Industries and Innovations
One company, Severstal, continues to invest in Columbus, investing $1.65 billion in the region. The company opened one of the country’s newest steel mini-mills in 2005. There are 19 automaker assembly plants located within 450 miles of Severstal, prime customers of the company’s products.
The Link followed that up by certifying a second megasite within 30 days of Severstal breaking ground, Higgins says and attracted PACCAR Inc., which is the parent company of Peterbilt and Kenworth. “We were selected from 60 communities in the South to be their only engine plant in North America,” Higgins says. The company manufactures and assembles diesel engines.
The Columbus region is also home to 325,000-square-foot facility for American Eurocopter, which made a $50 million investment and employs 400 workers. The company assembles the UH-72A Lakota light utility helicopter for the U.S. Army.
There are also two unmanned aerial vehicle manufacturers in the Golden Triangle Region: Stark Aerospace, a division of Israeli Aircraft Industries; and Aurora Flight Sciences. The company has begun building its third building, which will lead to 120,000 square feet of manufacturing capacity when completed this year.
The state’s automotive manufacturing industry also has stayed strong through the recession, with Toyota recently announcing 1,000 new jobs. “We are certainly seeing the automotive industry coming back sales-wise,” McArthur says. “I would expect us to see more potential supplier locations with Nissan ramping up again as well.”
Toyota is located in Blue Springs, near West Point, and Nissan is located in Canton, near Jackson.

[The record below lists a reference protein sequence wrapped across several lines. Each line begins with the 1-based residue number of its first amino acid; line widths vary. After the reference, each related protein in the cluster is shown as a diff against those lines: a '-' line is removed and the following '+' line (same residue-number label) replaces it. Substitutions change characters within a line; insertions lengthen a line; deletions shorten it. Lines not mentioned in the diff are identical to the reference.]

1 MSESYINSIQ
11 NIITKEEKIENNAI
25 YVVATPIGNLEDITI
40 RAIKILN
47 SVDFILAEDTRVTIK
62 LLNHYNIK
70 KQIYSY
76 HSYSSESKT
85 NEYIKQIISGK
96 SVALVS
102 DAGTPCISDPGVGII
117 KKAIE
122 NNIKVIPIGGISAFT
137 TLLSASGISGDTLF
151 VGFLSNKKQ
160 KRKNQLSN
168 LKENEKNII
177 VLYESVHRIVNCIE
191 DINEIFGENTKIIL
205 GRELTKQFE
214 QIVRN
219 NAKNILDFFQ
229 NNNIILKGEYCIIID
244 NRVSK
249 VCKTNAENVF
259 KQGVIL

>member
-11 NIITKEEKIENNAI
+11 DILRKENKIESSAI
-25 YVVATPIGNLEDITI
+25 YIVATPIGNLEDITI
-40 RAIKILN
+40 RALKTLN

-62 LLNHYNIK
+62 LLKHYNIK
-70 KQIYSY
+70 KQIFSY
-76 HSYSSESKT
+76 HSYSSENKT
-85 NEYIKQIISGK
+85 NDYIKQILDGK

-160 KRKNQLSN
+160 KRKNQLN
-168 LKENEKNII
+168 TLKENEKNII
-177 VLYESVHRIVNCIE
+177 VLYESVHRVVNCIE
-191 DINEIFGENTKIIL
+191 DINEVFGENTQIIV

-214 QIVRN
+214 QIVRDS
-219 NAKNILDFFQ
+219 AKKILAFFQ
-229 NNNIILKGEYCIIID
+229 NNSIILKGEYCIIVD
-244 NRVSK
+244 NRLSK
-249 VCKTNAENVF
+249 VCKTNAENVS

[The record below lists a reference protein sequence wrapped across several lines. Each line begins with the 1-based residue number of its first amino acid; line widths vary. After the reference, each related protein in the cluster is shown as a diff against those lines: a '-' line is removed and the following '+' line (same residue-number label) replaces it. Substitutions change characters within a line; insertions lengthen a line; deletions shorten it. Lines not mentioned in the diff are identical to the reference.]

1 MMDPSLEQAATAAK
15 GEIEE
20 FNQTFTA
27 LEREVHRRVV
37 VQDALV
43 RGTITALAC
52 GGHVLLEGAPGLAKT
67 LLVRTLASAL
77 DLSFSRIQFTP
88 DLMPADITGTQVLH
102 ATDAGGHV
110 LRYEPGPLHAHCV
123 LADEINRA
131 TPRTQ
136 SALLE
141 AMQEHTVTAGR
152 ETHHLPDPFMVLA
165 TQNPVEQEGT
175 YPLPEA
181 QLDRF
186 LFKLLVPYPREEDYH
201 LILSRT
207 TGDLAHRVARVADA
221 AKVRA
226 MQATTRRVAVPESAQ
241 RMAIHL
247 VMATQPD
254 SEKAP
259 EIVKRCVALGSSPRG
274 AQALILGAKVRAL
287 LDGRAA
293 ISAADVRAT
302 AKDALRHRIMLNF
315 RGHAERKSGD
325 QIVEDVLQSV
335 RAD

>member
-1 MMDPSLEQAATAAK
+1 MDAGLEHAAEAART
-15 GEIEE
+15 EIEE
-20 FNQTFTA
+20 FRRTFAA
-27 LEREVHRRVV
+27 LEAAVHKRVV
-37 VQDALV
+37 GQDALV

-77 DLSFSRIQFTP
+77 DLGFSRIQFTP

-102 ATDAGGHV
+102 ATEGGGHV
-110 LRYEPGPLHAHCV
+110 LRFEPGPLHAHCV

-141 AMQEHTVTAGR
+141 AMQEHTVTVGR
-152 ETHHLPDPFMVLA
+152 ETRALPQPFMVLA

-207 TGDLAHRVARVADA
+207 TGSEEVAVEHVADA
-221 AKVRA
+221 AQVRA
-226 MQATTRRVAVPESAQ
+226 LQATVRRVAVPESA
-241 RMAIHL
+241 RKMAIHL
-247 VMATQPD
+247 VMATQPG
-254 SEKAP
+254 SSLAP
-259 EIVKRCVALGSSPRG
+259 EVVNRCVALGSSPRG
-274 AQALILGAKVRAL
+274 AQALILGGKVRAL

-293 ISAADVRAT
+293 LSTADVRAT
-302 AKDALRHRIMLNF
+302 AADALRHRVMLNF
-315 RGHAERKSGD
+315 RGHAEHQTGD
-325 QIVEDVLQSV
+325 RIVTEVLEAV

Talent and Education
McArthur says the key to Mississippi’s future is this year’s workforce development plan. “I think others don’t understand how well we are doing with our existing industries and workforce,” he says. “But we will find that almost all say that this is the most productive plant that they have in their systems,” referring to references from Eurocopter’s officials.
Advanced manufacturing is a key concern for the state’s educators. At the University of Mississippi in Oxford, the recently built Center for Manufacturing Excellence offers degrees in engineering with an emphasis on manufacturing. At Mississippi State University in Starkville, the state’s largest university with just more than 20,000 students, the Bagley College of Engineering offers undergraduate and advanced degrees in engineering.
At Mississippi State University, the Department of Aerospace Engineering includes the Raspet Flight Research Laboratory, the largest university flight research facility in the country. And at the University of Southern Mississippi in Hattiesburg, the Mississippi Polymer Institute is one of the nation’s premier programs in polymer science.